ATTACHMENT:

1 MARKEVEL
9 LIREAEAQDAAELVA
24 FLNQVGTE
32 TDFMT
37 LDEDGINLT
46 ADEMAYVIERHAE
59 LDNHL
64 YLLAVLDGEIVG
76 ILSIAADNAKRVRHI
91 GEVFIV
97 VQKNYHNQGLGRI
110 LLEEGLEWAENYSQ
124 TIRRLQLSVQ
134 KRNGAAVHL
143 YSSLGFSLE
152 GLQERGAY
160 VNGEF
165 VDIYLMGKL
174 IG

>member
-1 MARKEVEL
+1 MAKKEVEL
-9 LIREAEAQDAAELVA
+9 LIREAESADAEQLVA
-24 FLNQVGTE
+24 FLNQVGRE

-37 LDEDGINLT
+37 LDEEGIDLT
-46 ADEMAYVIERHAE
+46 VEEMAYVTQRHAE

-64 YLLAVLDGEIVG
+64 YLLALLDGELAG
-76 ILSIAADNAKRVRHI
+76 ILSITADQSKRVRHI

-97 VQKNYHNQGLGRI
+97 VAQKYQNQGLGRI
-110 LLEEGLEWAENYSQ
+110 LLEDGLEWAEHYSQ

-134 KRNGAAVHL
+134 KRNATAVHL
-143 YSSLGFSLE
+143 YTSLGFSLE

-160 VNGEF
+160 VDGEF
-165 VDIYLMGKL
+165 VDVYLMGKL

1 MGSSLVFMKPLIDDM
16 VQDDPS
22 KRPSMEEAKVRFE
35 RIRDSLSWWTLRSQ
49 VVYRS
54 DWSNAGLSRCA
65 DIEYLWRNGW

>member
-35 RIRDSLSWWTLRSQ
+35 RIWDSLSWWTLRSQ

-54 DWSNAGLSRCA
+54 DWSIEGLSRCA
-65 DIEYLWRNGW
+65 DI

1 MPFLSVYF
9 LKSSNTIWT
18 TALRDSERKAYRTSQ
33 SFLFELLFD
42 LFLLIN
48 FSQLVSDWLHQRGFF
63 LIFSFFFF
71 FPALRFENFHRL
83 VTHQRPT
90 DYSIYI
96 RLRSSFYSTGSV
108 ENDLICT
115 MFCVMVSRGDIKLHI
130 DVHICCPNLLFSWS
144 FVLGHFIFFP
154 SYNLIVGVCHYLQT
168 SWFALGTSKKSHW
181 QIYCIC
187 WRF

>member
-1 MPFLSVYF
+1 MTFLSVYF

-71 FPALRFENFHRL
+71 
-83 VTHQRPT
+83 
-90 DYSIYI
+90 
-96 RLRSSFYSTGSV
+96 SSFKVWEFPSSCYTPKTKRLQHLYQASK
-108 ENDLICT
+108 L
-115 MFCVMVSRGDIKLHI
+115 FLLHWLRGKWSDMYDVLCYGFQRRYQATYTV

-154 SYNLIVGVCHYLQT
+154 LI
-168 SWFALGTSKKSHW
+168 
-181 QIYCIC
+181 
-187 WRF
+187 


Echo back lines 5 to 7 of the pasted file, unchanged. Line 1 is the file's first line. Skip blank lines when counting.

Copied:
37 LDEDGINLT
46 ADEMAYVIERHAE
59 LDNHL